Goat – a stubborn source of cheese
To make goat’s cheese, the milk is first heated slowly to 72 °C, as recommended by Louis Pasteur. Add the rennet and white mold culture, and the mass will coagulate and become grainy. Let the cheese set in the mould for 24 hours, season with salt, wrap up the cheese and stamp it with a date showing a durability of 3 months. “But you shouldn’t blindly look at the best before date,” says goat farmer Lita Gustavsson. Some of her regular customers continue to store the cheese until it turns brown and becomes intensely savoury.
Lita Gustavsson and Bertil Andersson of Wätteros Farm have 16 adult goats and a flock of curious kids to herd at their farm. The farm produces cheese, meat, sausages, furs and skins. “I can ensure you that all your ideas about goats are true,” says Lita. “They tug on anything, keep climbing and escaping, are almost impossibly stubborn and become even grumpier as they grow older. But, they are also smart, kind, social and you can negotiate with them. For example, we have a somewhat loose contract on their staying within the limits of their pen. For a while, at least.”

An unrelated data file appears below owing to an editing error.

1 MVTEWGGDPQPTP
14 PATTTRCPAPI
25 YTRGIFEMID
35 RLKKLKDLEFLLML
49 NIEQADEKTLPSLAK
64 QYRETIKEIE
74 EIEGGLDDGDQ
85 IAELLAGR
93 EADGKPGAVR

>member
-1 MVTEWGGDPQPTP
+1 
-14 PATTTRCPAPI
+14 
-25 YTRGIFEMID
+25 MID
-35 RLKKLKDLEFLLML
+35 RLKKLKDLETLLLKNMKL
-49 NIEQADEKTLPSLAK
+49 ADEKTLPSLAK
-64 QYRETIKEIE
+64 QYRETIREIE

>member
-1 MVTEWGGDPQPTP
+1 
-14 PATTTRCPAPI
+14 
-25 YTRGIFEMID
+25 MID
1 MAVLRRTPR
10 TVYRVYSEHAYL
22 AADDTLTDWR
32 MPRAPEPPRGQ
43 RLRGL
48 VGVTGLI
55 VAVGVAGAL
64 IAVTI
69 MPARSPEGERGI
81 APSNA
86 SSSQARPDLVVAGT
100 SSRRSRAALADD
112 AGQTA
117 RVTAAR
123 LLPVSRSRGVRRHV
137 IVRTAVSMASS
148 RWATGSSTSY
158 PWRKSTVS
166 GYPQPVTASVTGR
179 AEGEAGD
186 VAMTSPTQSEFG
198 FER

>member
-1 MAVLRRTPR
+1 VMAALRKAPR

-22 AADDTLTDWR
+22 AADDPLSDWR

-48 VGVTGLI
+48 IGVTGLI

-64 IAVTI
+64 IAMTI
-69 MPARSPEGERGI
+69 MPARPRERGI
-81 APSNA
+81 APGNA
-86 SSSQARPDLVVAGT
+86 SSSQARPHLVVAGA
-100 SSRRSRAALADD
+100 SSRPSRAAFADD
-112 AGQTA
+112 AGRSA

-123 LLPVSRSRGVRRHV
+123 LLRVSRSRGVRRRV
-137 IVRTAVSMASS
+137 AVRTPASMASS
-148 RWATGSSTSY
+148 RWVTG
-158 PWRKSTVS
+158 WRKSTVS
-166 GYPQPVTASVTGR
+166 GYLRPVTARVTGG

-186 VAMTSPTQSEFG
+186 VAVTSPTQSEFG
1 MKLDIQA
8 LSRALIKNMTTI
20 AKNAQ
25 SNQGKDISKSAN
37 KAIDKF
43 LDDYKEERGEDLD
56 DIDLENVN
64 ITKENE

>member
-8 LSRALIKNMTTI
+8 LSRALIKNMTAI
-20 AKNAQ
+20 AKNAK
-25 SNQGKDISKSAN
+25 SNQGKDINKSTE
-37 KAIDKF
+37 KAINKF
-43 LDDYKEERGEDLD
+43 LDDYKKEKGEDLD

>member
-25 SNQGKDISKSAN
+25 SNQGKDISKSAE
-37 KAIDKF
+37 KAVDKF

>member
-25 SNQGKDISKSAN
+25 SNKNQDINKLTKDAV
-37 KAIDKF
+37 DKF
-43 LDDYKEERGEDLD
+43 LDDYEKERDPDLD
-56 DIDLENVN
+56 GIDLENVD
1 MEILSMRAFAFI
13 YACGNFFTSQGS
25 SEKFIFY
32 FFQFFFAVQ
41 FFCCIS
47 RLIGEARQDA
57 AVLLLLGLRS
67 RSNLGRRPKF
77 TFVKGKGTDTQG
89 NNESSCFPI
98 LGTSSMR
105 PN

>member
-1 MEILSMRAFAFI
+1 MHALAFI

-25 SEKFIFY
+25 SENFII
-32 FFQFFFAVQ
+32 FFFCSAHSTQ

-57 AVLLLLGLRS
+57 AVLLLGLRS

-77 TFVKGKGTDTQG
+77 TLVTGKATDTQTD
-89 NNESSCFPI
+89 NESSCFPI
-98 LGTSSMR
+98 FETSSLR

Lita and Bertil are creative entrepreneurs with small-scale production. They are whole-heartedly engaged in transforming the Åland Islands from a pancake land to a gastronomically superior region.